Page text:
Viewpoint: Why vaccination matters

10 APR,2022 | MEDC


  • India's long battle against Covid depended critically on the power of vaccination. It is now disconcerting to note that some key companies are closing down some of their production lines and shifting their resources to other areas, since there are no more vaccine supply commitments. This cannot be construed as unalloyed good news. While almost a billion first doses have been handed out in India, the administration of second doses is about 15% less. It is still too early to assert that we have won the battle against Covid. While great strides have surely been made, vaccination coverage still remains incomplete. At almost every step of the chain – from producer, to hospital, to the public sector – the vaccination programme seems to have slackened since Omicron. That is not a good omen.
  • With Covid taking strange turns in some parts of the world, and another highly transmissible variant dubbed XE surfacing, Indian policymakers must strongly refocus attention on achieving universal vaccination. Aligning global and local health needs is the key to sustainable vaccine delivery. Having come this far, we now cannot afford to leave anything to chance. Vaccines are the most potent tools invented by humankind for safeguarding public health in such extraordinary times. They represent the tangible power of modern science and technology to alter human destiny, and thus, help revive economic growth, at a local, national and international level.
  • Vaccination is not a one-shot affair. It is a reflection of the overall governance capability of the system. To harness the power of safe and effective vaccines at scale requires functioning, well-managed and adequately financed primary healthcare systems. Even after the passing of Covid, it needs to be a policy priority, along with developing cold chain infrastructure and capable human resources ensuring last mile connectivity in communities throughout India. Equally important is developing secure data and IT systems, as well as trusted communication with families regarding the safety and efficacy of the vaccines on their children and seniors. Without an adequate delivery infrastructure in place, many children and adults may not be able to fully experience the benefits of vaccination.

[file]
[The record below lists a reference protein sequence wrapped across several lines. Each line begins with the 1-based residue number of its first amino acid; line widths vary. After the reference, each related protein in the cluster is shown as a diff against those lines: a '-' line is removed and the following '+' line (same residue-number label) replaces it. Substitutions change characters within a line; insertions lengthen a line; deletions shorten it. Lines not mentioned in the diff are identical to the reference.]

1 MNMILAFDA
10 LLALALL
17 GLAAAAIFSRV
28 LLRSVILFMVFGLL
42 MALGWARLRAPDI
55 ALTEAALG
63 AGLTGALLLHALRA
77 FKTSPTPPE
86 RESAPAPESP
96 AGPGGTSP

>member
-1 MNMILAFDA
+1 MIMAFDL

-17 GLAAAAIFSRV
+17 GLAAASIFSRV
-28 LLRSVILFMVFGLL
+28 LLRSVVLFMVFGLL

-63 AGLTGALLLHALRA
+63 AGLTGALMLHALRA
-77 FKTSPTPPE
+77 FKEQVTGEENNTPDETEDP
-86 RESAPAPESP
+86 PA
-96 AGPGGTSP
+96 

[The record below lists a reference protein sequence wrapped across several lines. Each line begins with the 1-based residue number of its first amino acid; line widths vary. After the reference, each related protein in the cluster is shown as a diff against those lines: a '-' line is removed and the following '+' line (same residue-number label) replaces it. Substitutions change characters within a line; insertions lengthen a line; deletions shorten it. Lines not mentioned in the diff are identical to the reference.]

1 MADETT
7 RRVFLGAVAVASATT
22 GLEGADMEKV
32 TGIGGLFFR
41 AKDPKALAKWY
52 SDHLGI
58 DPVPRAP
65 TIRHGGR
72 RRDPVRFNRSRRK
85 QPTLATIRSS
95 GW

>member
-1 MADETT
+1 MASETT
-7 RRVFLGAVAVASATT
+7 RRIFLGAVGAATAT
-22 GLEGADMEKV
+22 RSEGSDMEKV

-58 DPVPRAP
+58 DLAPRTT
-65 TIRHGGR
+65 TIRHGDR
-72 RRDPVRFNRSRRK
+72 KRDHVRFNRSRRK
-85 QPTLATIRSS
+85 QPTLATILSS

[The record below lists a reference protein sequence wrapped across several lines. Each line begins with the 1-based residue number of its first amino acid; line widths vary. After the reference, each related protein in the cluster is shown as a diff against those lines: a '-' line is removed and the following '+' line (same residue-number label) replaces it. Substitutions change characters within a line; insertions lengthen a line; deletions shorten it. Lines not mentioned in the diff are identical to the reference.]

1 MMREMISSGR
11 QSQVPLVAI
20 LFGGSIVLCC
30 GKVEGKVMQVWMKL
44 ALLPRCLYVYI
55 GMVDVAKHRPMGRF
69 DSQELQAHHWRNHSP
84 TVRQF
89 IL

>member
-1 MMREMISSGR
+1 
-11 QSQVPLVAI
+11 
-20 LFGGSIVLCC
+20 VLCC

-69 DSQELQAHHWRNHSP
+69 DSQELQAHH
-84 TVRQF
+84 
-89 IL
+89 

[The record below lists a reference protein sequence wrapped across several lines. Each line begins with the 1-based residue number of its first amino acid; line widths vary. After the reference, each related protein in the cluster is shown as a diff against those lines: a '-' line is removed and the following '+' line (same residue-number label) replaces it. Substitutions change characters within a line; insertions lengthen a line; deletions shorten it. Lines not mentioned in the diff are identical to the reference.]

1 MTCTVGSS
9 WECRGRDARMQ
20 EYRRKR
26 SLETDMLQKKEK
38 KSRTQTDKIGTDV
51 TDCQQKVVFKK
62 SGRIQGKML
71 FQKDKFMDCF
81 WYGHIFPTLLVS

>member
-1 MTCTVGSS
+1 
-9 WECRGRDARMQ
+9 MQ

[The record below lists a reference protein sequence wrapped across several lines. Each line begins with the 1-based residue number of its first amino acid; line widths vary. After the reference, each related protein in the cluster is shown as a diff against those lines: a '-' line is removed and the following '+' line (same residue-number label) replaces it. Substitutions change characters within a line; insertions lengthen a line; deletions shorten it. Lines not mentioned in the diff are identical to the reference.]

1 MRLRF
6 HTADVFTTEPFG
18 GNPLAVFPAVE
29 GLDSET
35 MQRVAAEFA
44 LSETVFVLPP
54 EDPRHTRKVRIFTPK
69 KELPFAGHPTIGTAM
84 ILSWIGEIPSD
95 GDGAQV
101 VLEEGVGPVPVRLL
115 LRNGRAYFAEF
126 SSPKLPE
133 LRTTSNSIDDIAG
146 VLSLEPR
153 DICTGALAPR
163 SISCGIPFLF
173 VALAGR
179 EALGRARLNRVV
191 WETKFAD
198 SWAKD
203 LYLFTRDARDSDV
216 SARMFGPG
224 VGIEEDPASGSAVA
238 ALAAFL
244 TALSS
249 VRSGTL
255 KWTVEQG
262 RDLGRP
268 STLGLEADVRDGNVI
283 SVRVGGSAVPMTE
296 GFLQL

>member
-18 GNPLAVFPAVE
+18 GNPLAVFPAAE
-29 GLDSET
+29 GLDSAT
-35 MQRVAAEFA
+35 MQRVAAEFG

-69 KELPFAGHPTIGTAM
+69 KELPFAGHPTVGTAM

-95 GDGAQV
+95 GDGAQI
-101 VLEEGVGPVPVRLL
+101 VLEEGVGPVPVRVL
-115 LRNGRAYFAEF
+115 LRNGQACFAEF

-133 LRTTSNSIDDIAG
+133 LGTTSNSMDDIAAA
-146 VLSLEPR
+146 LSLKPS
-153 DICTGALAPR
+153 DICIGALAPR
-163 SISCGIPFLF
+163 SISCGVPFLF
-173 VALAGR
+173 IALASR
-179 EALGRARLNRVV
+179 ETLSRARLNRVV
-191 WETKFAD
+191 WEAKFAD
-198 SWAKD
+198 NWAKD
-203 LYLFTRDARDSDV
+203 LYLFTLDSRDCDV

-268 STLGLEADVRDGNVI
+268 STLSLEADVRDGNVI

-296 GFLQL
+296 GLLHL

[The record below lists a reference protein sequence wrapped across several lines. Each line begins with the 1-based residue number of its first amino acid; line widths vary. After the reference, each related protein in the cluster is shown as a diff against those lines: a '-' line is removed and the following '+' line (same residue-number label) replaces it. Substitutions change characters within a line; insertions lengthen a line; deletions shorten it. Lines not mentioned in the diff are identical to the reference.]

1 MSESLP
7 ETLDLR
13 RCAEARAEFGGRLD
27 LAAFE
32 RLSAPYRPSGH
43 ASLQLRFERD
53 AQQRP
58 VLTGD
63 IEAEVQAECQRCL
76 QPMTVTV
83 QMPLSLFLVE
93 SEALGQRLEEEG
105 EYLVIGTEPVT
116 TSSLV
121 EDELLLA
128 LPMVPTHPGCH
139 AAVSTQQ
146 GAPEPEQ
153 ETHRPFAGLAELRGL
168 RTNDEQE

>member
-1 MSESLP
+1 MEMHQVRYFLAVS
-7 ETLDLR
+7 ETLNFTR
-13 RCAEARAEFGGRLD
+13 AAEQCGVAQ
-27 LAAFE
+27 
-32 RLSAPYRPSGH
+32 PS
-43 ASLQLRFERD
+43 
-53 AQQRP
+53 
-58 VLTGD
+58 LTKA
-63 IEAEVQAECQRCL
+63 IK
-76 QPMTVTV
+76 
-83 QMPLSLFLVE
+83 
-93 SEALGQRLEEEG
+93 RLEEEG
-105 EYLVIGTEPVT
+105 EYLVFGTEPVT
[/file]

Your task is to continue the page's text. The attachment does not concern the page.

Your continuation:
• As per recent policy developments, a precaution (booster) dose will now be available to the entire 18+ population of India at private vaccination centres. This is a welcome step. The feeling of well-being that a booster shot provides its recipients returning to work and commute amidst crowds (especially in urban areas) should not be underestimated. An effective medicine works as much on the mind as it does on the body.
  • Policymakers need to ensure that no community anywhere in India is deprived of access to elementary healthcare services, primarily universal vaccination. More clarity on the vaccination programme is in the national interest. To end on a positive note, thanks to a rapid vaccination campaign (which is still not fully complete) and generally accommodative policies, India’s economic recovery has proceeded faster than expected and the medium-term growth outlook remains favorable.

*Picture Credit: Google


Featured Posts

Recent Posts


Tourism and its contribution to the Economy

Interactive Meeting with Mr. Jaykumar Rawal Hon'ble Minister for Tourism & Employment Guarantee Scheme Govt. of Maharashtra

De-coding skills-based pro-bono


Food Inflation in India: An Assessment


© Copyright MEDC, All rights reserved
Website Design and Develop By: SCI Knowledge Interlinks